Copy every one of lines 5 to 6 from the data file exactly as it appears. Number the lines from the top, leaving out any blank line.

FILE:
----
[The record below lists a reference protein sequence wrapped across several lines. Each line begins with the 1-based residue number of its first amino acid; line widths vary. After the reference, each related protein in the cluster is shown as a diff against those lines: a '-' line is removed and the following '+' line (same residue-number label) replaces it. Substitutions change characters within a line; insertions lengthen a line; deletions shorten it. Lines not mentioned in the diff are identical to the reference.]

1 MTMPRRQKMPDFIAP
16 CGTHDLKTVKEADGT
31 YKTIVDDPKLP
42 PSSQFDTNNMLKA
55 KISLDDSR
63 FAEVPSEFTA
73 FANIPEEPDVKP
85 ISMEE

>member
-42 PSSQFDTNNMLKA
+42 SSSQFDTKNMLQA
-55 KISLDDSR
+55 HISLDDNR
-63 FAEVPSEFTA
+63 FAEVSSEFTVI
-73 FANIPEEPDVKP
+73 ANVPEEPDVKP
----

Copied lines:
42 PSSQFDTNNMLKA
55 KISLDDSR